International Meeting for Autism Research: 3D-Multiple Object Tracking in Autism

3D-Multiple Object Tracking in Autism

Thursday, May 20, 2010
Franklin Hall B Level 4 (Philadelphia Marriott Downtown)
9:00 AM
E. M. Hahler , Visual Psychophysics and Perception Laboratory, Université de Montréal, Montréal, QC, Canada
D. Tinjust , Visual Psychophysics and Perception Laboratory, Université de Montréal, Montréal, QC, Canada
L. Mottron , Centre d'excellence en Troubles envahissants du développement de l'Université de Montréal (CETEDUM), Montréal, QC, Canada
J. Faubert , Visual Psychophysics and Perception Laboratory, Université de Montréal, Montréal, QC, Canada
Background: Multiple object tracking (MOT) is the capacity to allocate attention simultaneously to different areas in order to track multiple moving objects (Pylyshyn & Storm, 1988). Whereas there is evidence for superior visual search performance for static and dynamic targets in autism (O'Riordan et al., 2001; Joseph et al, 2009), autistic people display reduced perception in a subgroup of motion integration tasks (Bertone et al., 2003). The contribution of these contradictory abilities to the capacity to track multiple moving objects in autism is unknown.

Objectives: Evaluate 3D-MOT capacities in individuals with autism in a fully immersive virtual environment (with stereoscopic vision).

Methods: 10 autistic adults with typical intelligence and 10 matched control subjects tracked either 1 (single) or 3 (multiple) previously indexed target objects in a set of 8 moving spheres and verbally identified the sphere or the three spheres that they considered to be the targets. Performances were measured based on speed thresholds, which evaluate the greatest speed at which observers are capable to track the moving objects. A correct answer was considered as the identification of all the targets. All other responses were considered false. An adaptive staircase protocol (one down/one up) was used in order to adjust the speed of the moving spheres between trials relative to the subject’s answer. Participants were matched on age (mean age of 23.6 years), gender (9 males and 1 female) and IQ (mean IQ of 106.5), based on the Wechsler Adult Intelligence Scale.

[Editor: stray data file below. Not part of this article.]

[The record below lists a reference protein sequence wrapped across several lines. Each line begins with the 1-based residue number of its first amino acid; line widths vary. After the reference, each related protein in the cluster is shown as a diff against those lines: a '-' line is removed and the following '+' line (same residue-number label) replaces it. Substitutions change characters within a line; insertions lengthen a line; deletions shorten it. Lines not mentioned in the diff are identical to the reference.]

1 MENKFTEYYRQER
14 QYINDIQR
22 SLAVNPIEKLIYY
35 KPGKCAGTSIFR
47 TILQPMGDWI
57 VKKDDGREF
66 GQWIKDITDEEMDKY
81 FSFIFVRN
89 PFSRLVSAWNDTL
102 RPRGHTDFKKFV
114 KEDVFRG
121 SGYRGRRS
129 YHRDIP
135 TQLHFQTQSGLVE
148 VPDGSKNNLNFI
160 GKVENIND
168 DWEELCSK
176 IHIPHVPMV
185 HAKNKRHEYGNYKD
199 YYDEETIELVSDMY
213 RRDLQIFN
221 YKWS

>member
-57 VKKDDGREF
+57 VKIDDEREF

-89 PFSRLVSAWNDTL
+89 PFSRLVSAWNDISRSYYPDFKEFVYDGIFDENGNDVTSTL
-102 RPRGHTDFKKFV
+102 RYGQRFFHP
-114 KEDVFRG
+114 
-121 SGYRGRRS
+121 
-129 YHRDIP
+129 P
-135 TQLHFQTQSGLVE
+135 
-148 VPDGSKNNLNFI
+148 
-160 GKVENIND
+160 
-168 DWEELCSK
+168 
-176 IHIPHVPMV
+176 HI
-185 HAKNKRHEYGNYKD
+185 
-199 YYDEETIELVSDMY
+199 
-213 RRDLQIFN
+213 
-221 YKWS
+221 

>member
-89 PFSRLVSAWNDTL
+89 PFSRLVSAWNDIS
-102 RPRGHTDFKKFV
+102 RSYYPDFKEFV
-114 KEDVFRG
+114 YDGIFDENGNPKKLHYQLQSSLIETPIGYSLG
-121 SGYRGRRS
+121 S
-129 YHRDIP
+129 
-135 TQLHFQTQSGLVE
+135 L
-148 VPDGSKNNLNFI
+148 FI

Results: Results showed that for both groups speed thresholds were higher, and thus reflected better performance, for the single-object tracking versus the multiple-object tracking condition. Autistics were capable of tracking a single sphere among a set of distractors as well as the comparison group. However, a significant group x condition interaction was found between groups in their multiple-object tracking capacities, showing that autistics, as a group, were less able to track multiple moving objects, and that they seem thus less capable to allocate their attention to different areas at the same time.

Conclusions: Autistic documented superiority in visual search may find its limit when targets are numerous and moving in unpredictable directions.

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